IP Protection Bills Threaten Internet

Creating Incentives to Do Voluntarily What Criminals Try to Do

By , November 28, 2011.
IP Protection Bills Threaten Internet
Read Transcript

The Brooking Institute's Allan Friedman says bills before Congress aimed at protecting intellectual property threaten cybersecurity.The Senate's Protect IP Act (S 968) and the House's Stop Online Piracy Act (HR 3261) will not "break the Internet" but will further burden cyberspace with new risks, Friedman, a fellow at the think tanking Brookings Institute, says in an interview with Information Security Media Group (click on one of Podcast Options at right to listen).

The legislation allows the federal government to order Internet service providers to use the Domain Name System's DNS resolvers - the technology responsible for translating a domain name into an IP address - to inform users that a website deemed to infringe intellectual property does not exist. "The law requires these DNS resolvers lie, and say, 'Listen, there is no website,'" Friedman says. "This in general isn't a great idea; it makes things less stable."

People will easily figure out ways to circumvent DNS blocking, Friedman says. "The bill is not focused on getting these websites off the Internet; it's focused on making sure that Americans can't access them," he says. "However, it's very, very easy to get around DNS blocks. All you have to do is use a DNS resolver that's not in the jurisdiction of the bill; it's outside of America."

Many foreign domain resolvers aren't trustworthy, Friedman says. "We've already seen this as an increasingly common attack for cybercriminals; they try to change innocent users' domain name resolvers or DNS servers they're pointing to. And now America is saying, by law, we're going to create very strong incentives for people to go and do voluntarily what the criminals are trying to do by tricking us or through malware."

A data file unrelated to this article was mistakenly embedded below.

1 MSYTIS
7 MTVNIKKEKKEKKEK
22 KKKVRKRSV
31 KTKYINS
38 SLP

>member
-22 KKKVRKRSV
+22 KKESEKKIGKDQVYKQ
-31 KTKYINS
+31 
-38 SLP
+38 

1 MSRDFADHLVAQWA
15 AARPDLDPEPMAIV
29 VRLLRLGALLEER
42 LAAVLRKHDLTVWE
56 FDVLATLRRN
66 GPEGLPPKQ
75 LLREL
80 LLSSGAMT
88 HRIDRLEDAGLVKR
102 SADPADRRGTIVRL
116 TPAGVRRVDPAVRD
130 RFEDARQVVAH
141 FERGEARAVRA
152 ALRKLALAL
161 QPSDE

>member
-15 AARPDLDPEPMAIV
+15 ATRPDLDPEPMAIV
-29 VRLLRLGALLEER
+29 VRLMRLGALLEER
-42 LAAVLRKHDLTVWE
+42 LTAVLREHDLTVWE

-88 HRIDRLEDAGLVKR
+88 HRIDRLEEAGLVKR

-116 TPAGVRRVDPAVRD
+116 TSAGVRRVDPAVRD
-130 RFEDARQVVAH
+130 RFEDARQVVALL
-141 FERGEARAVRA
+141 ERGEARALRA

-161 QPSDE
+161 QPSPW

In the interview, Friedman identifies flaws with the legislation:

  • Adding complexity that would make the goals of stability and security more difficult.
  • Exposing many American Internet users, their computers and employers to known risks.
  • Setting back other efforts to secure cyberspace, domestically and internationally.

As a fellow in governance studies, Friedman wrote a policy briefing - Cybersecurity in the Balance: Weighing the Risks of the Protect IP Act and the Stop Online Piracy Act - on how IP protection laws could endanger cyberspace security.

Friedman also serves as research director at Brooking's Center for Technology Innovation. His work spans the social sciences, public policy and computer science, and has addressed issues ranging from electronic medical records to telecommunications policy.

Before joining Brookings, Friedman was a fellow at the Center for Research on Computation and Society in the Harvard Computer Science department, where he worked on cybersecurity policy, privacy-enhancing technologies and the economics of information security. Friedman also was a fellow at the Belfer Center for Science and International Affairs, where he worked on the Minerva Project for Cyber International Relations.

Friedman holds a Ph.D. in public policy from Harvard. He earned his bachelor degree in computer science from Swarthmore College.

Follow Eric Chabrow on Twitter: @GovInfoSecurity

  • Print
  • Tweet Like LinkedIn share
Get permission to license our content for reuse in a myriad of ways.
ARTICLE Malaysia Airlines Website Hacked

The Malaysia Airlines website was the victim of an apparent DNS settings attack on Jan. 26, for...

Latest Tweets and Mentions

ARTICLE Malaysia Airlines Website Hacked

The Malaysia Airlines website was the victim of an apparent DNS settings attack on Jan. 26, for...

The ISMG Network